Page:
In addition to being a popular comic-strip character, Garfield is a merchandising powerhouse. He has been featured in scads of successful books and DVDs, and, of course, his likeness has been used in suction-cupped plush toys that you can attach to your car window. Now, we have Garfield's Fun Fest, a Nintendo DS game released in association with a DVD of the same name, and like the animated film on which it's based, this game is aimed squarely at the younger set. Although it has colorful, cartoony visuals, there's not nearly enough substance to Garfield's Fun Fest to make it worth anyone's time, regardless of their age or level of interest in Garfield.
Garfield will eat anything, even a chocolate chip cookie floating in midair on a plate suspended by a balloon.
The story is so strange that you expect Garfield to wake up at the end of it. Garfield and his pals head off to the annual Grin City Fun Fest, a performance competition for comic-strip characters. But when they arrive, Garfield's girlfriend, Arlene, is swept off her feet by a grotesquely anthropomorphic cat named Ramone. Suffering from heartbreak, Garfield loses his sense of humor, so he sets out to find Freddy, the famous funny frog, to drink some of his magical funny water before returning to Grin City to win back Arlene and claim the title of Fun Fest champion. Unfortunately, this surreal story isn't told in a compelling way. There's just a series of still images accompanied by lines of text that dryly explain the events of the plot. It's also totally unfocused--characters sometimes show up for one or two panels, serve no real purpose, and then disappear from the story. Worse, there's no humor to it, no jokes or punch lines--nothing funny whatsoever. A few video clips or voice samples from the cartoon on which the game is based would have helped bring Garfield and the other characters to life. Children deserve better storytelling than this from their games.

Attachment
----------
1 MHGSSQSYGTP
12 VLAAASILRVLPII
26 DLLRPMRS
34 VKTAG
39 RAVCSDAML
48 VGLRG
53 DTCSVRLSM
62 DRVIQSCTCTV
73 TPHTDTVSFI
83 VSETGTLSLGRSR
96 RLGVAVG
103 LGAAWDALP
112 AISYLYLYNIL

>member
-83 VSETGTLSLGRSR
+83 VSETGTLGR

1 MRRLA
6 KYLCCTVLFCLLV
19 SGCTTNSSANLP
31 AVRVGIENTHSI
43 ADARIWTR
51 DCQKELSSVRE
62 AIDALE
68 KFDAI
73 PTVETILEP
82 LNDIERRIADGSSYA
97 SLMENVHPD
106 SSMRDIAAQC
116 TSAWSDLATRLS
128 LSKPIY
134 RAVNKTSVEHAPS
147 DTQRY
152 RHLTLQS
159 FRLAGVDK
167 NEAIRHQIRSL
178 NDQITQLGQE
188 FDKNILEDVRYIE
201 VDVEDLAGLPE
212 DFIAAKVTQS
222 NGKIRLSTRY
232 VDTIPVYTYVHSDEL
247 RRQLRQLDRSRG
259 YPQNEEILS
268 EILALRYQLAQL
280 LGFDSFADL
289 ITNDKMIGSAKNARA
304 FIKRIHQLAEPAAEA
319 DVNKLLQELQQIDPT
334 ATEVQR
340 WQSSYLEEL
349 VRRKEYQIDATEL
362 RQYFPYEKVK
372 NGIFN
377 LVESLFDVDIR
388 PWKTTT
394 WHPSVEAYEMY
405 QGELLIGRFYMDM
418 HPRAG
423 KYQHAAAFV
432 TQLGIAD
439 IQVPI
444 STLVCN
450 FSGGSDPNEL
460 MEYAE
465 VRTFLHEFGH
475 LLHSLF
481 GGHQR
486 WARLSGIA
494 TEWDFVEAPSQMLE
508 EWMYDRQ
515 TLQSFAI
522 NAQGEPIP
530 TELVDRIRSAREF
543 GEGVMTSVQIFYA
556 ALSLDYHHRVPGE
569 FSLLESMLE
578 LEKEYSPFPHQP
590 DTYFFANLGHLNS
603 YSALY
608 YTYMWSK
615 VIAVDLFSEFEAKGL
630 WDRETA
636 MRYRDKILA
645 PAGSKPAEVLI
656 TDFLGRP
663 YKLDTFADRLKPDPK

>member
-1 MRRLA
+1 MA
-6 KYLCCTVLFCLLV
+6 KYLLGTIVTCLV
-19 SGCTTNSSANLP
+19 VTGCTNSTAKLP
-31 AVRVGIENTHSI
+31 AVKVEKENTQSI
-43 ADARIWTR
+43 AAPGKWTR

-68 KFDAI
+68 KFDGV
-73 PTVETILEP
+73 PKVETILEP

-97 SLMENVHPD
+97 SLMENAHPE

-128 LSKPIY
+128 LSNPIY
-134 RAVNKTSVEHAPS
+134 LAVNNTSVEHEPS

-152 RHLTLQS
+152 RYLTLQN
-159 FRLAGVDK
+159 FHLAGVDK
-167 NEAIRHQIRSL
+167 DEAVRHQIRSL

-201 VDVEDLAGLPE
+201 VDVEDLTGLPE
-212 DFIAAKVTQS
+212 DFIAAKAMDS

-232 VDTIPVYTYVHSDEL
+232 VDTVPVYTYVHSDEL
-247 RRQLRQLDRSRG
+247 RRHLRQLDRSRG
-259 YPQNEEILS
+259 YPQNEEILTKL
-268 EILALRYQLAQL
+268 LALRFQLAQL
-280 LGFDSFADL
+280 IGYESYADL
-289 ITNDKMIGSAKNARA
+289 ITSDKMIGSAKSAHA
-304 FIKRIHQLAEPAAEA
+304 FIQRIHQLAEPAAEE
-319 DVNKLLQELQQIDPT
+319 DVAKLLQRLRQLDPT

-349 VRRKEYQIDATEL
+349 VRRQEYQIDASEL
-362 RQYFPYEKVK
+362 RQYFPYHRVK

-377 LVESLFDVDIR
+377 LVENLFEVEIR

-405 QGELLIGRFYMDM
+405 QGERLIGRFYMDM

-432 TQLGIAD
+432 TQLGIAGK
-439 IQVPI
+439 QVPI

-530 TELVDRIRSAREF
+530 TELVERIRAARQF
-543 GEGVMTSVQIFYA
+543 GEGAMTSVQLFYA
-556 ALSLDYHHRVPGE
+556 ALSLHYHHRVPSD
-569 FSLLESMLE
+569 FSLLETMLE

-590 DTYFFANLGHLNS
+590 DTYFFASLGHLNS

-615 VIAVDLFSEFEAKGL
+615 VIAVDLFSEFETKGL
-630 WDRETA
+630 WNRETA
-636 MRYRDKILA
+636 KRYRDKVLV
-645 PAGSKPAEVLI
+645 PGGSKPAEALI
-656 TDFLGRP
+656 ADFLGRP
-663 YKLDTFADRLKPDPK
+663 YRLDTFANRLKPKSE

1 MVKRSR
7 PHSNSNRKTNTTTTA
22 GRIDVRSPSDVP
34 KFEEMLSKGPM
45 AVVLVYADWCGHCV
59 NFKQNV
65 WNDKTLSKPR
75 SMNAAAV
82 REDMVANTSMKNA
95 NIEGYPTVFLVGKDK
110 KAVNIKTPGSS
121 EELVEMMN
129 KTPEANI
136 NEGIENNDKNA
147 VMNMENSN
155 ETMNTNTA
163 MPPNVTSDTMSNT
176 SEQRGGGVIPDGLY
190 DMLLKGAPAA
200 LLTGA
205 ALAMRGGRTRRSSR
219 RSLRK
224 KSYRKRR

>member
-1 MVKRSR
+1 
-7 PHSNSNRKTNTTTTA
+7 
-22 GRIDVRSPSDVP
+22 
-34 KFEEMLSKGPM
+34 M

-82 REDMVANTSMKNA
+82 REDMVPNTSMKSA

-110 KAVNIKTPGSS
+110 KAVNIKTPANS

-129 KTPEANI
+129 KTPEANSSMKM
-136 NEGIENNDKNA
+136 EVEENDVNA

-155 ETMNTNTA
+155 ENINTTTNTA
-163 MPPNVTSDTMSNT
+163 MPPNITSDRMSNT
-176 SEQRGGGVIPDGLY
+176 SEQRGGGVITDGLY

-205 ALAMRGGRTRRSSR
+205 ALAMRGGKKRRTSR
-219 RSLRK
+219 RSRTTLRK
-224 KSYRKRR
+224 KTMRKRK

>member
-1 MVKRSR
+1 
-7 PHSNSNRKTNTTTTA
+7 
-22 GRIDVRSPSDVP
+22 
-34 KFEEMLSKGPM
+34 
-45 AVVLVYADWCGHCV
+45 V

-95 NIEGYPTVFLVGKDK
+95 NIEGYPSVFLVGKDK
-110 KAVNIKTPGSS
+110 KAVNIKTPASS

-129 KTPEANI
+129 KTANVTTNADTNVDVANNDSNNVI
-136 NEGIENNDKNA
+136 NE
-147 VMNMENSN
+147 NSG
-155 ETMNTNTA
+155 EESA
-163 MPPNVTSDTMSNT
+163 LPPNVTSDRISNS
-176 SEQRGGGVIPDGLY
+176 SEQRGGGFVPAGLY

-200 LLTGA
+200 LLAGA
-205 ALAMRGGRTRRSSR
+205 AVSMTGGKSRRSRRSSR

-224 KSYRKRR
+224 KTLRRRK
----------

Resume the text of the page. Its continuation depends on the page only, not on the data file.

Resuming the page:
Garfield loves to eat, and Garfield loves to sleep. The game's platforming levels are designed around these two characteristics, so at least it demonstrates a solid understanding of its license. In the platforming levels, you walk, jump, and climb your way around an area, find a few scattered items, and then seek out your goal. In most cases, Odie, Garfield's canine patsy, tags along behind you automatically, and you can hop on Odie's back for a quick dash that lets you reach otherwise inaccessible areas. As you wander around, Garfield's energy plummets rapidly. To help counter this, there are pieces of food all over the levels, and each food item you scarf up restores some energy. You'll need to munch on something or other frequently, or Garfield will run out of energy altogether. Should that happen, he'll immediately start napping, and you'll take control of Odie, who must then track down one of the alarm clocks in the level and bring it back to Garfield before he himself runs out of energy.
Patrolling the areas are enemies large and small, from spiders to dogs to mail carriers, but a quick swipe or two of Garfield's paw is all it takes to make them disappear in a puff of smoke. The biggest challenge in these areas comes from finding the items you need before you run out of energy, but after you play them a few times, you'll have them memorized, and then there's no challenge at all. The game controls just fine, but there's nothing the least bit interesting about the level design or gameplay. It's all straightforward, serviceable, and thoroughly ordinary. You get the sense that the makers of the game wanted to keep things simple so it would be accessible to children, but they erred too far on the side of caution.